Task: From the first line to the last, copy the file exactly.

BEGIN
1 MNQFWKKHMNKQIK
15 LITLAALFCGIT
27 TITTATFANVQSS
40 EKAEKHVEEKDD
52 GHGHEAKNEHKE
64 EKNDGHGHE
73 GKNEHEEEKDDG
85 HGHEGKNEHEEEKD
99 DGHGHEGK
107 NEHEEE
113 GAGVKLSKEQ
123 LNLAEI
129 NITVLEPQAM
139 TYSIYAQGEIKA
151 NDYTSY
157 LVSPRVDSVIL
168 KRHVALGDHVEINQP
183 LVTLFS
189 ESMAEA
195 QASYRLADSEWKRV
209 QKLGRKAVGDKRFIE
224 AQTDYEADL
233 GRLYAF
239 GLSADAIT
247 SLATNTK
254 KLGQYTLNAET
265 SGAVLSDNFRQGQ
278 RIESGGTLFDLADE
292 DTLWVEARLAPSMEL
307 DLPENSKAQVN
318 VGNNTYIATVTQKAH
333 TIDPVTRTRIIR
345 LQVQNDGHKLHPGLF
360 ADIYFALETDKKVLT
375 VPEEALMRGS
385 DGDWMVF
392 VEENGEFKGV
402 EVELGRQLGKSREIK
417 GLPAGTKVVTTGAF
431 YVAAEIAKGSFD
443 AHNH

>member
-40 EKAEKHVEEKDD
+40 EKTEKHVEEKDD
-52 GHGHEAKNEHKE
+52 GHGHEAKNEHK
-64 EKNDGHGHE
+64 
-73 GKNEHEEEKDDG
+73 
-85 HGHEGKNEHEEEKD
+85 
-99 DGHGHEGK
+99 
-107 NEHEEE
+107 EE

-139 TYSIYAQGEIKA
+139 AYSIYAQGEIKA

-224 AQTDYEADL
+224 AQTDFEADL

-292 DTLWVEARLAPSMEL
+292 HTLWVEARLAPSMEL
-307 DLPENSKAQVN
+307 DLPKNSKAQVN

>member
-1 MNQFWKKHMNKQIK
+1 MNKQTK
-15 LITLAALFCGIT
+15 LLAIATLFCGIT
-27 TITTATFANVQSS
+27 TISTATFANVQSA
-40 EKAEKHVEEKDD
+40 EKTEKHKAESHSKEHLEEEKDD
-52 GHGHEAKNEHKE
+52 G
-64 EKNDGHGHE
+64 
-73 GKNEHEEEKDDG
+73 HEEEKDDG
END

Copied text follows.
1 MNQFWKKHMNKQIK
15 LITLAALFCGIT
27 TITTATFANVQSS
40 EKAEKHVEEKDD
52 GHGHEAKNEHKE
64 EKNDGHGHE
73 GKNEHEEEKDDG
85 HGHEGKNEHEEEKD
99 DGHGHEGK
107 NEHEEE
113 GAGVKLSKEQ
123 LNLAEI
129 NITVLEPQAM
139 TYSIYAQGEIKA
151 NDYTSY
157 LVSPRVDSVIL
168 KRHVALGDHVEINQP
183 LVTLFS
189 ESMAEA
195 QASYRLADSEWKRV
209 QKLGRKAVGDKRFIE
224 AQTDYEADL
233 GRLYAF
239 GLSADAIT
247 SLATNTK
254 KLGQYTLNAET
265 SGAVLSDNFRQGQ
278 RIESGGTLFDLADE
292 DTLWVEARLAPSMEL
307 DLPENSKAQVN
318 VGNNTYIATVTQKAH
333 TIDPVTRTRIIR
345 LQVQNDGHKLHPGLF
360 ADIYFALETDKKVLT
375 VPEEALMRGS
385 DGDWMVF
392 VEENGEFKGV
402 EVELGRQLGKSREIK
417 GLPAGTKVVTTGAF
431 YVAAEIAKGSFD
443 AHNH

>member
-40 EKAEKHVEEKDD
+40 EKTEKHVEEKDD
-52 GHGHEAKNEHKE
+52 GHGHEAKNEHK
-64 EKNDGHGHE
+64 
-73 GKNEHEEEKDDG
+73 
-85 HGHEGKNEHEEEKD
+85 
-99 DGHGHEGK
+99 
-107 NEHEEE
+107 EE

-139 TYSIYAQGEIKA
+139 AYSIYAQGEIKA

-224 AQTDYEADL
+224 AQTDFEADL

-292 DTLWVEARLAPSMEL
+292 HTLWVEARLAPSMEL
-307 DLPENSKAQVN
+307 DLPKNSKAQVN

>member
-1 MNQFWKKHMNKQIK
+1 MNKQTK
-15 LITLAALFCGIT
+15 LLAIATLFCGIT
-27 TITTATFANVQSS
+27 TISTATFANVQSA
-40 EKAEKHVEEKDD
+40 EKTEKHKAESHSKEHLEEEKDD
-52 GHGHEAKNEHKE
+52 G
-64 EKNDGHGHE
+64 
-73 GKNEHEEEKDDG
+73 HEEEKDDG